The words are Daniel Barenboim's, describing why he is so drawn to these piano works, which he recently recorded for Deutsche Grammophon, and will now perform in a series of four concerts at the Royal Festival Hall, as part of the Southbank Centre's Barenboim Project 2015.
The cycle contains the eleven complete Schubert sonatas, some more well-known than others, though all giving an insight into the composer’s creative genius and his emotional depth, so extraordinary for a man who died when he was just thirty-one years old.
The whole range of human feelings are there - joy, the optimism of youth, unrequited love, melancholy, pain, despair - most evident in the three last sonatas (D.598, D.959 and D.960), that are now considered masterpieces of the piano repertoire.
Yet most of these works were only published after his death in 1828, and for most of the 19th century, they remained neglected, as Schubert languished in the shadows of his revered Beethoven. Eventually, thanks in part to the championing of several fellow composers, including Mendelssohn, Brahms and Liszt, his popularity increased and he is now revered as one of the greatest composers of the late Classical and early Romantic period.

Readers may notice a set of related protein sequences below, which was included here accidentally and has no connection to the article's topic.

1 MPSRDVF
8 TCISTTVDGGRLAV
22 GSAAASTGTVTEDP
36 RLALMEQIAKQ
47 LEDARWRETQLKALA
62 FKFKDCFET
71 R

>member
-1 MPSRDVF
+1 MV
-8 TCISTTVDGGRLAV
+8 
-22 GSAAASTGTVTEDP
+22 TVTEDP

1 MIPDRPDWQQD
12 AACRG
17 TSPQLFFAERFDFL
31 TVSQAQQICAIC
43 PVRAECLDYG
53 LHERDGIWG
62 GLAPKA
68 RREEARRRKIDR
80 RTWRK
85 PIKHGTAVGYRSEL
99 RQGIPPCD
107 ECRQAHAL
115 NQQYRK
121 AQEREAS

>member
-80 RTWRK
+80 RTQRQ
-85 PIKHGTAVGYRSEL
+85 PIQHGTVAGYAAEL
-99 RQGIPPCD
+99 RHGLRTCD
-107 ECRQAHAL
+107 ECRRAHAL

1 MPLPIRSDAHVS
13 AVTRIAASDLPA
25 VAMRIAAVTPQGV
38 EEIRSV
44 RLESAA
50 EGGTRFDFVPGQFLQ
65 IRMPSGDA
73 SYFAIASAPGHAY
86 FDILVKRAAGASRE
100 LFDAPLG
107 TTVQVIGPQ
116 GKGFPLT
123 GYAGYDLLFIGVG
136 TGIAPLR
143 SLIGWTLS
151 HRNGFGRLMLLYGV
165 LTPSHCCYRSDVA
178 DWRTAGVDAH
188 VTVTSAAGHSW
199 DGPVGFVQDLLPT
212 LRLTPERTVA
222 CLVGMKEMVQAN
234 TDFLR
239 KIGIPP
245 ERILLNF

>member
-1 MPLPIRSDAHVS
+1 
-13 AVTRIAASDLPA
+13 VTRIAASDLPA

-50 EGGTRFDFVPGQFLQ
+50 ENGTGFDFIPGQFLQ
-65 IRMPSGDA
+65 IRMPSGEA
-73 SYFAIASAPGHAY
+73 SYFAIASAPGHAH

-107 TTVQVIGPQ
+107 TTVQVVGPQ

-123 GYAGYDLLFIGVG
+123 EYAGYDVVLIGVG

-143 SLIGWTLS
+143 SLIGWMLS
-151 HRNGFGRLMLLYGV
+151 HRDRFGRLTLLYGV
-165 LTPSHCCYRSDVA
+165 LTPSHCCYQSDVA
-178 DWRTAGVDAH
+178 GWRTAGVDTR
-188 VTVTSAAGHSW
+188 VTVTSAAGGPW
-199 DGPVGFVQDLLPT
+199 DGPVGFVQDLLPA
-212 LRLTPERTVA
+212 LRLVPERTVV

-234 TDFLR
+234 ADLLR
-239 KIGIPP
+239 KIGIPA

Daniel Barenboim hardly needs an introduction. The Argentine-born Israeli pianist and conductor has been gracing the world’s concert stages and recording studios for over sixty years. His repertoire is enormous, encompassing opera, symphonies, recitals and chamber music. He is an outspoken champion of Palestine and Israeli reconciliation and the founder of the West-Eastern Divan Orchestra. He often divides opinion, and his performances are not always universally acclaimed, but his musicianship and commitment are never in doubt. He has come relatively late to these Schubert sonatas, and these concerts will no doubt be hotly anticipated.
|What||Daniel Barenboim: Schubert Series, Royal Festival Hall|
|Where||Royal Festival Hall, Southbank Centre, Belvedere Road, London, SE1 8XX | MAP|
|Nearest tube||Embankment (underground)|
On 27 May 15, 7:30 PM – 10:00 PM
|Price||££7 to £50|
|Website||Click here to book via the Southbank Centre’s website.|